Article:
Few social science relationships have spawned as much interest -- or as many elaborate theoretical models and arguments -- as that between democracy and income inequality. However, the empirical literature has generally employed statistical models based on problematic assumptions, and has produced quite mixed results. Hence, this paper makes an important empirical contribution by applying models that, for instance, account for endogeneity biases and control for country-specific effects. Despite being correlated, there is very little evidence of any effect of income inequality on level of democracy once employing appropriate model specifications. Furthermore, there is no robust evidence that inequality systematically affects either democratization prospects or democratic stability. In contrast, there is evidence that democracy reduces income inequality when inequality is proxied by share of income going to wages. However, also this effect is sensitive to choice of inequality measure. Democracy does, for instance, not reduce inequalities in disposable household incomes.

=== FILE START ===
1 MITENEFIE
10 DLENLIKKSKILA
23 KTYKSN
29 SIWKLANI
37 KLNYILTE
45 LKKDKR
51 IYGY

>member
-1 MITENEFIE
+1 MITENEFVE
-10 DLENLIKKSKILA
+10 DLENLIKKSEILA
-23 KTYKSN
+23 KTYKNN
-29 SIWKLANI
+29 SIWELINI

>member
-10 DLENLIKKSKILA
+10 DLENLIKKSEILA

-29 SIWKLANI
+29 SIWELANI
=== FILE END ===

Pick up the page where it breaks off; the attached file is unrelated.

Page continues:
Democracy; Income Inequality; Democratization; Democratic stability; Wage income; Redistribution